> >                   about the way loads are extended.  */
> >                || ((extend_op = load_extend_op (inner_mode)) == SIGN_EXTEND
> >                    ? val_signbit_known_set_p (inner_mode, nonzero)
> >                    : extend_op != ZERO_EXTEND)
> >                || (!MEM_P (SUBREG_REG (x)) && !REG_P (SUBREG_REG (x))))
> >               && xmode_width > inner_width)
> >             nonzero
> >               |= (GET_MODE_MASK (GET_MODE (x)) & ~GET_MODE_MASK
> > (inner_mode));
> > 
> > If WORD_REGISTER_OPERATIONS is set and load_extend_op is ZERO_EXTEND, rtl
> > like
> > 
> > (subreg:SI (reg:HI 125) 0)
> > 
> > is assumed to be always zero-extended.
> 
> That's not what the code is supposed to do.  As explained in the comment,
> the code is intended to compute the nonzero bits of the subreg from the
> nonzero_bits of the inner reg:
> 
> 	  nonzero &= cached_nonzero_bits (SUBREG_REG (x), mode,
> 					  known_x, known_mode, known_ret);

That's based on the inner type alone and not correct for WORD_REGISTER_OPERATIONS. The

nonzero |= (GET_MODE_MASK (GET_MODE (x)) & ~GET_MODE_MASK;

adds in the unknown bits for the wider type. And that's the bit that is no longer triggering.

> > This is incorrect since modes that are smaller than WORD_MODE may contain
> > random top bits. This is equally true for RISC and CISC ISAs and independent 
> > of WORD_REGISTER_OPERATIONS, so it's unclear why the !REG_P check was added.
> 
> No, that's wrong, WORD_REGISTER_OPERATIONS precisely means that the bits up
> to the word are defined when operations operate in mode smaller than a word.

They are always written but have an undefined value. Adding 2 8-bit values results in a 9-bit value with WORD_REGISTER_OPERATIONS.
Comment 6 Eric Botcazou 2018-01-30 08:42:21 UTC
> They are always written but have an undefined value. Adding 2 8-bit values
> results in a 9-bit value with WORD_REGISTER_OPERATIONS.

If they have an undefined value, then WORD_REGISTER_OPERATIONS must not be defined for ARM.  Here's the definition:

 -- Macro: WORD_REGISTER_OPERATIONS
     Define this macro to 1 if operations between registers with
     integral mode smaller than a word are always performed on the
     entire register.  Most RISC machines have this property and most
     CISC machines do not.

If the 8-bit addition is not performed on the entire 32-bit register, then this is not a WORD_REGISTER_OPERATIONS target.
Comment 7 Eric Botcazou 2018-01-30 09:35:04 UTC
The problem is that reg_nonzero_bits_for_combine returns 0xffff for (reg:HI 121) when queried for SImode after:

(insn 10 7 11 2 (set (subreg:SI (reg:HI 121) 0)
        (sign_extend:SI (mem/c:HI (plus:SI (reg/f:SI 103 afp)
                    (const_int 4 [0x4])) [1 u+0 S2 A32]))) 171 {*arm_extendhisi2_v6}
Comment 8 Wilco 2018-01-30 10:47:25 UTC
(In reply to Eric Botcazou from comment #6)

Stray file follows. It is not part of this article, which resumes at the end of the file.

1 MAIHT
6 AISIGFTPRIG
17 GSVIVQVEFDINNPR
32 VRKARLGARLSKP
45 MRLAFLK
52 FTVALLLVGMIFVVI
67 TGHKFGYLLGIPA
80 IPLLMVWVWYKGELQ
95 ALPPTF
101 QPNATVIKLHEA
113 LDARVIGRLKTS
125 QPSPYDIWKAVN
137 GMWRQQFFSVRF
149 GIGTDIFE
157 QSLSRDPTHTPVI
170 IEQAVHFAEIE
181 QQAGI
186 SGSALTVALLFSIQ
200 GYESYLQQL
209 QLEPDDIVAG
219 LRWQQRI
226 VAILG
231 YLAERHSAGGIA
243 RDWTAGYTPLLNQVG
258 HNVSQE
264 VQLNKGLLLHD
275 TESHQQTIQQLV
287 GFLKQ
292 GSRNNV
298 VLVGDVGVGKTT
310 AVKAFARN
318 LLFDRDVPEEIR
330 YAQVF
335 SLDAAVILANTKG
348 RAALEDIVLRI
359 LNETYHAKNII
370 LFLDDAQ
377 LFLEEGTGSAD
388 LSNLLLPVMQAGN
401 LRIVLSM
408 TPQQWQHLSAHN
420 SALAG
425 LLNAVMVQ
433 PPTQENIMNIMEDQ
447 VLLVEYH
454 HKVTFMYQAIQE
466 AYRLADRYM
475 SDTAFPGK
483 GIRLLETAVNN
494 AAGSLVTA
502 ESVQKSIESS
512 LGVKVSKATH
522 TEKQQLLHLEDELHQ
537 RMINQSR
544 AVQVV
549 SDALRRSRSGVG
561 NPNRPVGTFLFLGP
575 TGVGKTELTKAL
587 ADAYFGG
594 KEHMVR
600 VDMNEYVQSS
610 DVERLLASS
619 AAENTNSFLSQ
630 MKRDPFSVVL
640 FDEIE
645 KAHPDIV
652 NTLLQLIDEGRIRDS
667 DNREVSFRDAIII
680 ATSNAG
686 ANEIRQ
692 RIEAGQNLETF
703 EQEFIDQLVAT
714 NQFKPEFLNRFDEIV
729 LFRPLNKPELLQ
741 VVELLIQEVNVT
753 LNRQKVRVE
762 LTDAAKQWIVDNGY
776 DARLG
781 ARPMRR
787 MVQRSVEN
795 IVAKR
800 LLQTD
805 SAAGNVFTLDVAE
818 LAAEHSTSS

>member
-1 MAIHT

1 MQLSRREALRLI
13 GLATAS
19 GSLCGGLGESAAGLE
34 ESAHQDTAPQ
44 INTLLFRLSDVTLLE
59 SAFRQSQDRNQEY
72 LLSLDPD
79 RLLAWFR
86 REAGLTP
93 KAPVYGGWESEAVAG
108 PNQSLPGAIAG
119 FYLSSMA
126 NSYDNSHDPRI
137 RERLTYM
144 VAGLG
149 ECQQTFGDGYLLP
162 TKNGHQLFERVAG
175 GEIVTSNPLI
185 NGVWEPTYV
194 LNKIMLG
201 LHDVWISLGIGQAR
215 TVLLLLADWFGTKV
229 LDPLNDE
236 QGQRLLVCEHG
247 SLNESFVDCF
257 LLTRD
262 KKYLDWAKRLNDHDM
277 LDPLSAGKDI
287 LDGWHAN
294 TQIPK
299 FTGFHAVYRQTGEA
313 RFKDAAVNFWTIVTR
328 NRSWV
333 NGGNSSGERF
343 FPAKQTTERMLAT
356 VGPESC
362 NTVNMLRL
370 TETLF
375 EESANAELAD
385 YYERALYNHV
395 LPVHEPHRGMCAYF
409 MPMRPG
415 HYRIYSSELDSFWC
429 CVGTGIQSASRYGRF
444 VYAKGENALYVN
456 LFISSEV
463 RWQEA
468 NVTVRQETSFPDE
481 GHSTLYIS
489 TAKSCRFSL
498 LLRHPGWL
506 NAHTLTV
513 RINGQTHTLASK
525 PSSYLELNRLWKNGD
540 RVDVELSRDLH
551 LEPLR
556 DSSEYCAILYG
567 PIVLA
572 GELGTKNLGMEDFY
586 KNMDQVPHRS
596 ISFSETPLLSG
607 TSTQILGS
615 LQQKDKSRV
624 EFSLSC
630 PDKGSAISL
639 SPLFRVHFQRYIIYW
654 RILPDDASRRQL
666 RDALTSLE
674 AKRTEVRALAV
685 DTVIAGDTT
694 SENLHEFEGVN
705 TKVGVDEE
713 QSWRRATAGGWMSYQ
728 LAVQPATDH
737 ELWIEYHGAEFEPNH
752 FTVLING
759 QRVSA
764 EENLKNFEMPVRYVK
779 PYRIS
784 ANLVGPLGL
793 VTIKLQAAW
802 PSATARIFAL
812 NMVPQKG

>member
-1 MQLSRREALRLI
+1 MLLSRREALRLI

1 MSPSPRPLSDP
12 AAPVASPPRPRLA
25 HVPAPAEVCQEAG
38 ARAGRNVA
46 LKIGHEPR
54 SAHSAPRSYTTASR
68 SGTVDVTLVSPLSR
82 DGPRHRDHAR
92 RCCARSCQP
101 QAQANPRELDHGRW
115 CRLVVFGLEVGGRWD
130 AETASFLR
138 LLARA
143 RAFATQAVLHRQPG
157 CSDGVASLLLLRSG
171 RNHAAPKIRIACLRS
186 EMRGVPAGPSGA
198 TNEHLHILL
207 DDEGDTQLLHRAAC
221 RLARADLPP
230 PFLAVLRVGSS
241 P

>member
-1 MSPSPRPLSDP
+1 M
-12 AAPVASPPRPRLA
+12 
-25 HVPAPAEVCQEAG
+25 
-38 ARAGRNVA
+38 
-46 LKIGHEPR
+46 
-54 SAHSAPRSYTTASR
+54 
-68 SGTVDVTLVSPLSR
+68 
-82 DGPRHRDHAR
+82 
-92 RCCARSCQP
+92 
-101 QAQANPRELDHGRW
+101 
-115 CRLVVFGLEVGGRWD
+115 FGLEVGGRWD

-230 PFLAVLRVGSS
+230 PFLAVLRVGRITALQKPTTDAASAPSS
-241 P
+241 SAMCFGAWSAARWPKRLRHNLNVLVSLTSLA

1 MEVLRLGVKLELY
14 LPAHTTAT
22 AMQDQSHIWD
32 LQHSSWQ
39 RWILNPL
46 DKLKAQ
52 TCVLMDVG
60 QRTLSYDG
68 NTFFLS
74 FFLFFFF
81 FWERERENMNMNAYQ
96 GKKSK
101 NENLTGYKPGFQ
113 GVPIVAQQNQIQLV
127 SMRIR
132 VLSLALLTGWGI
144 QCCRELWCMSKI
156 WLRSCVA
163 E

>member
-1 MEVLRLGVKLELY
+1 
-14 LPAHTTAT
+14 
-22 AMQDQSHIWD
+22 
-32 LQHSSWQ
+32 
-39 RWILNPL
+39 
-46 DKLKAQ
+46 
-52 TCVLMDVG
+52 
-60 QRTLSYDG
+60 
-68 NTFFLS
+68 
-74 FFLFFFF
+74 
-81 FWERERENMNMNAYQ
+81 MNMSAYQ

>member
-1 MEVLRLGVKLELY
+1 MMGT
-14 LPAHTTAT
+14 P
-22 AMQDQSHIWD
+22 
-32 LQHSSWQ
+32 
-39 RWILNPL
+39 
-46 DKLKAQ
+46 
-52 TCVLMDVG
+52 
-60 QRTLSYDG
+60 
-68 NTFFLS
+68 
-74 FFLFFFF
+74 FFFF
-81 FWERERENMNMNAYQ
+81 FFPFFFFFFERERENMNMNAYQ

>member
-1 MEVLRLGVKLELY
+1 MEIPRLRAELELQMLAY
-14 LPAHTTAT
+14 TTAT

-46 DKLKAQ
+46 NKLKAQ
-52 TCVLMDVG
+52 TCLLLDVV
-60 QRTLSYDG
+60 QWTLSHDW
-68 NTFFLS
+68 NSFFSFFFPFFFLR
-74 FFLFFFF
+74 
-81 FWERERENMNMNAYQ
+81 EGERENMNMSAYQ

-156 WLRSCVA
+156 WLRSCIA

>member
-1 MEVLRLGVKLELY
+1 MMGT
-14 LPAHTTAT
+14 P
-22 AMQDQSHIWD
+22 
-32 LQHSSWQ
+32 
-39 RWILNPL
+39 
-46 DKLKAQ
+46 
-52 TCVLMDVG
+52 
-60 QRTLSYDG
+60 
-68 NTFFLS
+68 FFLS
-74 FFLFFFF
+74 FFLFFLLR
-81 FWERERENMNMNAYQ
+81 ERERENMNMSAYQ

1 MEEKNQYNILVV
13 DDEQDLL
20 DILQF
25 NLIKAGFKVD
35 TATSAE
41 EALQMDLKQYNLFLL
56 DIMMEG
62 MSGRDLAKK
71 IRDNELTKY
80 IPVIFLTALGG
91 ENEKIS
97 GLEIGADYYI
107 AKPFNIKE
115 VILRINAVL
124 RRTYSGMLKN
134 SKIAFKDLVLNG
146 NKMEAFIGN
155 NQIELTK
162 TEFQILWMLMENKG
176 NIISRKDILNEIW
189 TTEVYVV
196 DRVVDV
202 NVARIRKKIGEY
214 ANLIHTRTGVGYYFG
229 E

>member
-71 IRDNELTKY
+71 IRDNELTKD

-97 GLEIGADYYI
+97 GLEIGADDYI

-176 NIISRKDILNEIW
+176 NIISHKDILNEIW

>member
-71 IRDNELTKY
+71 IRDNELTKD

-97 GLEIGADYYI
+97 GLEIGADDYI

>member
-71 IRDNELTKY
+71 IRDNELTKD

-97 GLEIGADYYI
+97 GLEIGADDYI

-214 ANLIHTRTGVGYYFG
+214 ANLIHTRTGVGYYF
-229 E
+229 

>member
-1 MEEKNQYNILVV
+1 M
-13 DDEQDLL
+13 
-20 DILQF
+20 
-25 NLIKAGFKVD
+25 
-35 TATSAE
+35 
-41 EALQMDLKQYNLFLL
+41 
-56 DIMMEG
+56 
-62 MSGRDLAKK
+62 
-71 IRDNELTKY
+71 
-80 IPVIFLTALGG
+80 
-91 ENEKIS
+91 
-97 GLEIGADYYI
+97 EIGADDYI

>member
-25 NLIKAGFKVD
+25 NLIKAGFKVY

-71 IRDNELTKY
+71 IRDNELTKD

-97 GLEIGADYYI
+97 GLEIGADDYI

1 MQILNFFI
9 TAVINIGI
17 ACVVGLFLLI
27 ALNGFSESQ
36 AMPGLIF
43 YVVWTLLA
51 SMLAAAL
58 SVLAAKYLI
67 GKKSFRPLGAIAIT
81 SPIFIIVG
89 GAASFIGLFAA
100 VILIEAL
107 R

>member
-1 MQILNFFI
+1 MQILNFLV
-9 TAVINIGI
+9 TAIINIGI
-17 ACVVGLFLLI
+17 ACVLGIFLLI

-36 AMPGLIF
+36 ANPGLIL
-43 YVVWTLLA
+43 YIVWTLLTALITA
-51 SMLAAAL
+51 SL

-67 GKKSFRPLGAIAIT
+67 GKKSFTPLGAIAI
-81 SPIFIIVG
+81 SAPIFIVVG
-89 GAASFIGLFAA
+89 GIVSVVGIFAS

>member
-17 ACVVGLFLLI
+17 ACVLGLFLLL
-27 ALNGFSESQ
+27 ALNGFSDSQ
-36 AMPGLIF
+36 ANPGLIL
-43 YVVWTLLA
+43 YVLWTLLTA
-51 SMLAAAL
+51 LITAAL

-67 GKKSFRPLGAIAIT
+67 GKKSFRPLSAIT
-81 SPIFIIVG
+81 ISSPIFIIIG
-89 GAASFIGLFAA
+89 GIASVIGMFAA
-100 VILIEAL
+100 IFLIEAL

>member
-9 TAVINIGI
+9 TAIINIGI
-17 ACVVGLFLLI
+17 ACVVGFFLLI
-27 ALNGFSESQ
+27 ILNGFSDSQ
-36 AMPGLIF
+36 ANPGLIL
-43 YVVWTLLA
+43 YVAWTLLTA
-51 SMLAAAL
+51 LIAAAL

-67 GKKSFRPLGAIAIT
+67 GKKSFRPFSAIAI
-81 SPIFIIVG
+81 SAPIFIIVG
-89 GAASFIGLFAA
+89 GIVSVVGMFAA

> > They are always written but have an undefined value. Adding 2 8-bit values
> > results in a 9-bit value with WORD_REGISTER_OPERATIONS.
> 
> If they have an undefined value, then WORD_REGISTER_OPERATIONS must not be
> defined for ARM.  Here's the definition:
> 
>  -- Macro: WORD_REGISTER_OPERATIONS
>      Define this macro to 1 if operations between registers with
>      integral mode smaller than a word are always performed on the
>      entire register.  Most RISC machines have this property and most
>      CISC machines do not.
> 
> If the 8-bit addition is not performed on the entire 32-bit register, then
> this is not a WORD_REGISTER_OPERATIONS target.

The addition is performed on the full 32-bit register, so this obviously means that the top 24 bits have an undefined value.
Comment 9 Eric Botcazou 2018-01-30 11:39:32 UTC
The problematic code is the SUBREG case of record_dead_and_set_regs_1:

  if (REG_P (dest))
    {
      /* If we are setting the whole register, we know its value.  Otherwise
	 show that we don't know the value.  We can handle SUBREG in
	 some cases.  */
      if (GET_CODE (setter) == SET && dest == SET_DEST (setter))
	record_value_for_reg (dest, record_dead_insn, SET_SRC (setter));
      else if (GET_CODE (setter) == SET
	       && GET_CODE (SET_DEST (setter)) == SUBREG
	       && SUBREG_REG (SET_DEST (setter)) == dest
	       && known_le (GET_MODE_PRECISION (GET_MODE (dest)), BITS_PER_WORD)
	       && subreg_lowpart_p (SET_DEST (setter)))
	record_value_for_reg (dest, record_dead_insn,
			      gen_lowpart (GET_MODE (dest),
						       SET_SRC (setter)));
      else
	record_value_for_reg (dest, record_dead_insn, NULL_RTX);
    }

It's very old (RMS r357) and effectively synthesizes a wrong SET operation.
Comment 10 Eric Botcazou 2018-01-30 11:47:01 UTC
> The addition is performed on the full 32-bit register, so this obviously
> means that the top 24 bits have an undefined value.